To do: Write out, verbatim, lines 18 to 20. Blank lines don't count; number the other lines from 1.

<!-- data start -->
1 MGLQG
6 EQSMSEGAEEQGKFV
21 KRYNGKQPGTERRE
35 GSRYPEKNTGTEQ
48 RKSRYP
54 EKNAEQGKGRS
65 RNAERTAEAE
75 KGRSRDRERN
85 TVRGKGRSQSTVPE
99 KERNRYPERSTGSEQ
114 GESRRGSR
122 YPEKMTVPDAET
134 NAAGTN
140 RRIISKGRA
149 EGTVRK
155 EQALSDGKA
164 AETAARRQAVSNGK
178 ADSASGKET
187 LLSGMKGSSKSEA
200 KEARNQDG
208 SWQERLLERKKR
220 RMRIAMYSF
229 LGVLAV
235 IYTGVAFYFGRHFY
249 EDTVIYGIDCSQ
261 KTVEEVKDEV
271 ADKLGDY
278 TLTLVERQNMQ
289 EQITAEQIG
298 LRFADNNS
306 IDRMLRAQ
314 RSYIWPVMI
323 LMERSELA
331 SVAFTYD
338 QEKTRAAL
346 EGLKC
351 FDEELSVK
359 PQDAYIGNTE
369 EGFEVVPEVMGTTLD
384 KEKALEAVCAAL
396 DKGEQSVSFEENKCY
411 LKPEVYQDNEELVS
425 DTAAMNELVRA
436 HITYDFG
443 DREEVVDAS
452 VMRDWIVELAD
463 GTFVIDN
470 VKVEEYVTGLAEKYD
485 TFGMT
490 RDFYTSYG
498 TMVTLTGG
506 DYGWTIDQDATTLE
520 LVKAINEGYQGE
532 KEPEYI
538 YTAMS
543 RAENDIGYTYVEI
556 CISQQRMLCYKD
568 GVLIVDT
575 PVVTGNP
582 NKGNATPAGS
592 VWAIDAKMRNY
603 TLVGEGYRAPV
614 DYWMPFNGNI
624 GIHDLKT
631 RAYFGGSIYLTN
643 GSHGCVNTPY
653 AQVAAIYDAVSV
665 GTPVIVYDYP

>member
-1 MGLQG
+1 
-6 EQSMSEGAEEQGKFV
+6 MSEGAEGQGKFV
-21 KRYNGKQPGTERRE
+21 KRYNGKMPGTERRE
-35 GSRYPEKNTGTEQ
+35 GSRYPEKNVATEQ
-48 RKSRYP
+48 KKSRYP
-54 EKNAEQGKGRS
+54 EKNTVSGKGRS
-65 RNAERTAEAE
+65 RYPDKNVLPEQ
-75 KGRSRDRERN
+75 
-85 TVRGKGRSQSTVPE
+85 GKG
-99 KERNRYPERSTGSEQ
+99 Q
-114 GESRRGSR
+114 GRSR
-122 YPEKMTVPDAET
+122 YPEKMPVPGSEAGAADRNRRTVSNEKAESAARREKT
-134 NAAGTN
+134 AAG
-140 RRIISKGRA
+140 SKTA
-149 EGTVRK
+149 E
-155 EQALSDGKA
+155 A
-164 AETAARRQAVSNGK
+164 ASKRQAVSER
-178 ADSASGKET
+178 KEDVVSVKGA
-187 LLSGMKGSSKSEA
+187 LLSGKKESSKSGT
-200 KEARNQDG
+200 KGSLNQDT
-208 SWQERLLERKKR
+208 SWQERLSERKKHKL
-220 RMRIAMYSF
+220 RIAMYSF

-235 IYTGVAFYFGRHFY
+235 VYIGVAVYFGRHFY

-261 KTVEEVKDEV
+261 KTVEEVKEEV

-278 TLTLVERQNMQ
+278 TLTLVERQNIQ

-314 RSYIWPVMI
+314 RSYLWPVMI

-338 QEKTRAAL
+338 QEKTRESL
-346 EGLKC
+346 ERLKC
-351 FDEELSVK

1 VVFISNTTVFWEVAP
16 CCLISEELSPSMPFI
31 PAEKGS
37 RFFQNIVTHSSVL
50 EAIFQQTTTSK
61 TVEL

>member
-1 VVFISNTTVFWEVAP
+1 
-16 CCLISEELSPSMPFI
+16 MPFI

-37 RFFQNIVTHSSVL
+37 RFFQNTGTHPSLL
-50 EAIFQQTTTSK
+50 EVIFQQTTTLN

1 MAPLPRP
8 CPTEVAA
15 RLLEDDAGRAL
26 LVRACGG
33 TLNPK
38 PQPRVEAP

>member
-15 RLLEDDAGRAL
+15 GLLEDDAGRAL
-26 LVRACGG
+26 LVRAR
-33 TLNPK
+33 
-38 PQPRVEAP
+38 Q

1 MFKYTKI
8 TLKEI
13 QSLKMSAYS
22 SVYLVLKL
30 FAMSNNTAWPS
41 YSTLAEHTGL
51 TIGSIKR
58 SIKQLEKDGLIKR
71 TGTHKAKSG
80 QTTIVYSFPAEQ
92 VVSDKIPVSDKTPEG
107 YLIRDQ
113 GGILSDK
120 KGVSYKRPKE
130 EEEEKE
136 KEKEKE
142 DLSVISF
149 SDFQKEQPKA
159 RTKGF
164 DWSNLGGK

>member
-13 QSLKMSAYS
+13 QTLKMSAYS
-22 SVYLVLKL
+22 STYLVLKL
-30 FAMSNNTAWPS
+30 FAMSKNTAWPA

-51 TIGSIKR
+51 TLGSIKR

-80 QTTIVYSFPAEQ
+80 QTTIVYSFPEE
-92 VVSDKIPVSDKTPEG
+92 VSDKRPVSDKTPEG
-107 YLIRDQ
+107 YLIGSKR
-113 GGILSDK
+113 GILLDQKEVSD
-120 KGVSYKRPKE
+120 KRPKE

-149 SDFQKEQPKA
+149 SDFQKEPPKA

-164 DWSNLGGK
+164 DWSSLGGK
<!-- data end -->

178 ADSASGKET
187 LLSGMKGSSKSEA
200 KEARNQDG